Monday, April 27, 2009

NeatDesk for Mac

I've waited much too long to get a scanner at home, but I finally took the plunge and got the NeatDesk unit for my Mac. Although I've used Fujitsu ScanSnap scanner pretty extensively in various office environments, I was intrigued by the screenshots of the Neat software and the premise behind Neat's philosophy. Further, I liked the fact that the Neat hardware is incidental to the software -- Neat was started by a bunch of software that were looking to solve a problem and they happen to also make hardware (note that Neat's software for Windows and Mac is compatible with most scanners out there, including the Fujitsu ScanSnaps).

Neat's running a promo on their site right now with $100 off the retail price of the Mac NeatDesk plus free shipping. Normally I would have ordered a product like this from Amazon to get my free 2-day shipping, but the Mac version started shipping the day I ordered it last week from Neat, so it wasn't available for purchase on Amazon. Luckily enough for me, even though the free shipping was ground shipping, it still got to me within 3 days of my order, which was plenty fast.

Similar to the ScanSnap scanners, the form factor of the Neat device is pleasantly small and takes up very little desk space. I followed the quick instructions to install the software first and then plug the scanner into the USB port, and my computer didn't recognize it. Quick plug and unplug of the USB cable and it fired right up -- honestly I don't think that I gave the scanner enough time to power up the first time. I ran the calibration sheet that comes with the instruction packet through the scanner and was good to go; not that I need it yet, but I like the fact that Neat includes the necessary cleaning cloth with the package instead of making it an upsell item.

Once calibrated, I decided to test the scanning capabilities, so I threw in some tax forms that I had sitting on the desk. I must say that I was impressed with the speed at which the documents were scanned, even at the highest quality, and with how quickly they were available on the screen, considering the fact that all of the information had gone through the OCR process.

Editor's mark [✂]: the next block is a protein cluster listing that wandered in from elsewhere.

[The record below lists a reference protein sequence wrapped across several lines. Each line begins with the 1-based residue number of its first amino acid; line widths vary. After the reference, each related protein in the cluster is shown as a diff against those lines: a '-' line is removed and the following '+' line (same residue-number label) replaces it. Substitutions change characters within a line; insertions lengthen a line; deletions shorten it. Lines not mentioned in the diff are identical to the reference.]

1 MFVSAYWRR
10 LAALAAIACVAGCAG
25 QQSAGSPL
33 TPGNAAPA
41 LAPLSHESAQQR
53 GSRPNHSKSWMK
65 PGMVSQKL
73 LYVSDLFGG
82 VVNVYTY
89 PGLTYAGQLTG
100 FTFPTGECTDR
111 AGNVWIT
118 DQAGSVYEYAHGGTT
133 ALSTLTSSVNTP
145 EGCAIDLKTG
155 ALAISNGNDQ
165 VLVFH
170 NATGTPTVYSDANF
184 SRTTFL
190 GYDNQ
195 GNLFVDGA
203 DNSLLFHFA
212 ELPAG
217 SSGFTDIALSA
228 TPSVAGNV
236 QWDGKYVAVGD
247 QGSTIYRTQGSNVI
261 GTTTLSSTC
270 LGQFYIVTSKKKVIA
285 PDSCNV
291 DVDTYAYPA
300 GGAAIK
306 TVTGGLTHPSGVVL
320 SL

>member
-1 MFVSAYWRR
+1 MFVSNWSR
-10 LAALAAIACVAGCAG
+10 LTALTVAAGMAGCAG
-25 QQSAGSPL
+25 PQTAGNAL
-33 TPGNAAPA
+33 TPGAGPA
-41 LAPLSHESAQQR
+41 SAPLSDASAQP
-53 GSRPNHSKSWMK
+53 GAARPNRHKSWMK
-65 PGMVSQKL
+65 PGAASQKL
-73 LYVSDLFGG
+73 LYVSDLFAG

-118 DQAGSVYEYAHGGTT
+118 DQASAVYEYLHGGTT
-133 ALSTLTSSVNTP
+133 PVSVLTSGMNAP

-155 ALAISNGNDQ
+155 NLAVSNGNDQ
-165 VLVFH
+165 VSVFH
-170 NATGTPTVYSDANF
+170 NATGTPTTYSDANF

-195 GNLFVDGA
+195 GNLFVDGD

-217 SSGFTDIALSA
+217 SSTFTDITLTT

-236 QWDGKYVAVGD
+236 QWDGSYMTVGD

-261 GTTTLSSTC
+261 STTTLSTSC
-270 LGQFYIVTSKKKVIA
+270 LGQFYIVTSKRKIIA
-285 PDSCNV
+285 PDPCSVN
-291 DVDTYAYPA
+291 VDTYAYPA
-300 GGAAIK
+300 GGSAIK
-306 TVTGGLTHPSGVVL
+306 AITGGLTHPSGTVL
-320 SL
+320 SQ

The Neat software is, well, pretty neat. It is obvious that the software was built as a Mac application and it feels very familiar; it even supports typical Mac views, including CoverFlow. Based on the size of paper, the software attempts to automatically categorize scanned items as documents, receipts, or contact cards; this can be manually overridden as needed. There are pre-created "collections" for what you scan in, but it was very easy to create custom collections (i.e., I created a collection for 2008 tax items so that I can scan in forms and receipts). I tried a business card and the OCR software performed remarkably well, accurately capturing all of the information and sending it directly to Address Book (a connector to Google Contacts would be cool since I've abandoned Address Book).

The scanner itself ships with a pretty interesting feeder attachment that is pre-sized to standard document width, standard receipt width, and standard business card width; the feeder is removable if you're doing high-volume document scanning. I put in the CD cover from the Neat software CD into the document feeder (not adjustable width-wise with the feeder in) and it managed to stay somewhat straight, but came through at a bit of an angle. Although the software did recognize that I put it in (intentionally) upside down and automatically rotated it, the rotation controls inside the software do not allow me to do incremental rotations, only 90 degree turns.

Overall I would say that the NeatDesk solution for the Mac is a worthwhile investment. I primarily bought it to get rid of all the paper in my house and to get a bunch of archived paper into digital format. However, the contact management and expense reporting tools make it a worthwhile investment for business use as well. I also bought it in order to be able to make copies (i.e., scan and print) at my house and to send faxes since I don't have a home phone line or fax machine at my house. For faxing, I just hit the "PDF" button on the front of the scanner and then upload the PDF to my internet faxing service to send it; obviously you can use the same process to send documents via e-mail.

Note: as I was writing this post, I got an e-mail from Neat about an additional $20 off that is good until 4/30/09, so I'll share the promo code with you: NEATDESKPREORDER. Now I need to shoot them an e-mail and get a $20 refund.

Link -- NeatDesk for Mac on Neat's site
Link -- NeatDesk for Mac on Amazon (still in pre-order at the time of writing)
Link -- NeatDesk for Windows on Amazon


Randall Stross said...

Thanks, I've been planning to get a scanner as well.

Anonymous said...

NeatDesk may be fine except that, unlike flatbed scanners, one cannot scan in text from a bound book.

Ross said...

True, but that's not what I purchased the scanner to do.

Karen Godsaint said...

Thank you for writing a very useful post.

Neat for Mac has been receiving a lot of bad comments as far as I know (e.g. crashing), this post served as a counterpart to those opinions.